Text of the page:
It was about a year later that Steve dropped his “Flash Bomb” and the high priests started polishing their bells. They missed the mark.

By proclaiming the death of Flash they were talking about the application, Flash Professional CC, not the Flash Player – and AIR runtimes which still provide the consistency and ubiquity so necessary in today’s mobile environment populated by apps and motion … especially motion.

A couple of years ago, the ability to target HTML5 documents through the use of the HTML5 Canvas and WebGL was added to Flash, which meant that Flash content could be added to web pages without the use of the Flash plug-ins. Even then, due to recent security issues with the Flash Player, the high priests launched an aggressive campaign to ban Flash content. It got to the point where even Facebook joined the fray, until it was pointed out that 99% of the games offered through Facebook would wink out of existence.

It is illuminating to also point out that Facebook is now working with Adobe to improve the Flash Player.

Much of what we take for granted in today’s mobile and desktop environment had its roots in Flash. Parallax scrolling, buttons, motion and rich interactivity –  to name a few – first appeared in Flash. To be even more specific, they were first created in the application named Flash.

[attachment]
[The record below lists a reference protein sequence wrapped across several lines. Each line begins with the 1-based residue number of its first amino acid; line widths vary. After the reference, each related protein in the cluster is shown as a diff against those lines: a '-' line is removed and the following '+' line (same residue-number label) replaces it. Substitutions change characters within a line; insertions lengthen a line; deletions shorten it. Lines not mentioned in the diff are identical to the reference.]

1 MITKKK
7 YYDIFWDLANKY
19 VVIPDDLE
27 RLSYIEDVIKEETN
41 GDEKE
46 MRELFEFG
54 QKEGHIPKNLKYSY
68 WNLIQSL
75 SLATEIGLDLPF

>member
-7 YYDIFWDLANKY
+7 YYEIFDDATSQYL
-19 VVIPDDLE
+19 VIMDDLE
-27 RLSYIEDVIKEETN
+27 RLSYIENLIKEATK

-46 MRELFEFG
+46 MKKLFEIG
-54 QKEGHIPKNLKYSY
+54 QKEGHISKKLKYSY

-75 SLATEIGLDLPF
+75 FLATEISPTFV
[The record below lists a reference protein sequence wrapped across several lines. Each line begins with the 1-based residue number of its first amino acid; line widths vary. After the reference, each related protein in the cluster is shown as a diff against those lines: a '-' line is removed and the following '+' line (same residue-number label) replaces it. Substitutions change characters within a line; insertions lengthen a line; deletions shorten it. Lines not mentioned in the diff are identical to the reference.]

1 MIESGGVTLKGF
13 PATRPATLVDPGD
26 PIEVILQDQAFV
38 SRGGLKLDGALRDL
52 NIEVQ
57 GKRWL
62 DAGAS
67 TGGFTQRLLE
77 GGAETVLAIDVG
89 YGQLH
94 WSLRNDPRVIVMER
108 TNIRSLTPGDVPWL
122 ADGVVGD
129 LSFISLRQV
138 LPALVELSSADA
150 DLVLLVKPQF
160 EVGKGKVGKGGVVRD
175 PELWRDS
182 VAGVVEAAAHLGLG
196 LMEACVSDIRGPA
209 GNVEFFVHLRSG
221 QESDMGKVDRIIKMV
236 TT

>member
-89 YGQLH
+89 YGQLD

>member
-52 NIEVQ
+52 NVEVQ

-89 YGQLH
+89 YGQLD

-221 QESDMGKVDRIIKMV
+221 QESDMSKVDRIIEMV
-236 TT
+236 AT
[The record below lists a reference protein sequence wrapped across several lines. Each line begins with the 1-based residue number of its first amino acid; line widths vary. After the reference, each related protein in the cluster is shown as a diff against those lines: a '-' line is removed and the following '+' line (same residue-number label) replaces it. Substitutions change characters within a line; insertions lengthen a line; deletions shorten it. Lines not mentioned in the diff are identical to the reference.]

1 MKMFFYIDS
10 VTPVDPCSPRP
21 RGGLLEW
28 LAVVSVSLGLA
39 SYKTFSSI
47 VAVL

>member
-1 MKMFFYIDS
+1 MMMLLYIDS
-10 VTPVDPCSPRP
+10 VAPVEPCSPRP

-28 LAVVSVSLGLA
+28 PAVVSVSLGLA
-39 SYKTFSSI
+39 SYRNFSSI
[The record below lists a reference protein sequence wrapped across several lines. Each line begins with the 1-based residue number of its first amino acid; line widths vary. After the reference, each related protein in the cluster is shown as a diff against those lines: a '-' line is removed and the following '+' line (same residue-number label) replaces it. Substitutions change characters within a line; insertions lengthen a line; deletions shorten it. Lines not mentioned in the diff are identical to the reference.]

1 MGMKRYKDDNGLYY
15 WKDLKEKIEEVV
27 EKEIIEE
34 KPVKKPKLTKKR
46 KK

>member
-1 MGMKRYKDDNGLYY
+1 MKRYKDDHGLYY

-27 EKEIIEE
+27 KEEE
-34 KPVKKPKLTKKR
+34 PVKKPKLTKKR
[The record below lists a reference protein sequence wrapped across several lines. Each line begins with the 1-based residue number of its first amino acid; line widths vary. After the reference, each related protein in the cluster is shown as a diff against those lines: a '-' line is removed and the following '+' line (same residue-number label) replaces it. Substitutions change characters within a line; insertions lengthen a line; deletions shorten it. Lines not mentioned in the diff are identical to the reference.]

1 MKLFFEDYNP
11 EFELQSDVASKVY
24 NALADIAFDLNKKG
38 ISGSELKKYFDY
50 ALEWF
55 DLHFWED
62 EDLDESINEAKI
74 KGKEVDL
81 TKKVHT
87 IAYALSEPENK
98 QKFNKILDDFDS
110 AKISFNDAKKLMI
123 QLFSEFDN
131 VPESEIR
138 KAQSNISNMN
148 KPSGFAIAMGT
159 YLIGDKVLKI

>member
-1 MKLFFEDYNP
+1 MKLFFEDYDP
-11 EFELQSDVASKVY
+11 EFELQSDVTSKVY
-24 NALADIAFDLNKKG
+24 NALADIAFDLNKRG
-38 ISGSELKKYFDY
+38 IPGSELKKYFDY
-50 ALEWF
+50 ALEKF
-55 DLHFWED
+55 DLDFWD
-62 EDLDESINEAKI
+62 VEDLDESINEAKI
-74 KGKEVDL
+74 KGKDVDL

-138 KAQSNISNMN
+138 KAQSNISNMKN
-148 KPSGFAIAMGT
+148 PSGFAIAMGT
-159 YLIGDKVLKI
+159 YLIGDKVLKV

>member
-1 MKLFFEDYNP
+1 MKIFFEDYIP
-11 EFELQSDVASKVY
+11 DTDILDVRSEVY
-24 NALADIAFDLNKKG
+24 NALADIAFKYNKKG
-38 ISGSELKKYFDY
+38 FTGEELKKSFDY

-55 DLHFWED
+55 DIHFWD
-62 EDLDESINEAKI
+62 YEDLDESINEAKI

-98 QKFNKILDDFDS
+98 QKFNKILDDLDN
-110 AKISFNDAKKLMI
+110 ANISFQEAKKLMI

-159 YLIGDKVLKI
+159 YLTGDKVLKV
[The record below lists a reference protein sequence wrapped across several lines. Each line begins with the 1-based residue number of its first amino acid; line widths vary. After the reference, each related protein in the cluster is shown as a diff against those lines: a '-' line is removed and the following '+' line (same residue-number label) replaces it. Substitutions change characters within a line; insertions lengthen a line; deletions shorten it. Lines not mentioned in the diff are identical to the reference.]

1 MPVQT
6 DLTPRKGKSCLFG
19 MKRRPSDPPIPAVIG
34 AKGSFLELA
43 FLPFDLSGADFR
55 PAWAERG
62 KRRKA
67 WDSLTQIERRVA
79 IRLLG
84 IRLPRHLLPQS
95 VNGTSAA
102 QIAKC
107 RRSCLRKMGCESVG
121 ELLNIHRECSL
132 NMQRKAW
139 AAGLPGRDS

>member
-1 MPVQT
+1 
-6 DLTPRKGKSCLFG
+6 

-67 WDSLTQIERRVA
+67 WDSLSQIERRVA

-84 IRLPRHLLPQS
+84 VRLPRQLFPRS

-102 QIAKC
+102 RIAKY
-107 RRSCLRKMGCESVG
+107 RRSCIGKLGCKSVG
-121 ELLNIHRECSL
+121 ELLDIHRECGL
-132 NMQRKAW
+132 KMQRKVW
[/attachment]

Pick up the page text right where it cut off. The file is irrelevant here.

The name change to Animate CC has nothing to do with Adobe killing off Flash and everything to do with Adobe acknowledging the simple fact that the application’s purpose is animation. In fact, the planned improvements to the tool are going to make it an even more important tool in the current mobile and web environment.

I am already exploring how Animate CC can be integrated into the mobile and web development workflow, as a tool for prototyping and iterating motion concepts. Though there are a lot of tools out there that allow UX and Motion Designers to do just that, very few of them contain the robust feature set found in Animate CC. This is a key point made by Adobe during the announcement when they said:

“Animate CC will continue supporting Flash (SWF) and AIR formats as first-class citizens. In addition, it can output animations to virtually any format (including SVG), through its extensible architecture.”

This also explains why Adobe has stopped development of Edge Animate. The present and future capabilities of Animate CC make Edge Animate redundant.

As graphics professionals – especially those whose specialties include UX, UI, Interaction Design or Motion Design – not a lot has changed apart from the fact we now have a single tool, not a bunch of specialized tools, that can make our jobs easier and fits nicely into the rapid prototyping and iterative workflow that is emerging. Still, as I make clear to my students or others: “Nobody cares what tool you use, they just care that you did it.” In the final analysis, whether you choose to use Animate CC , Principle for Mac, or UXPin (to name a few) is your decision and should not be swayed by high priests or the ringing of bells.

Animate CC is just a tool and we always use the tool best-suited for the job at hand.

Don’t we?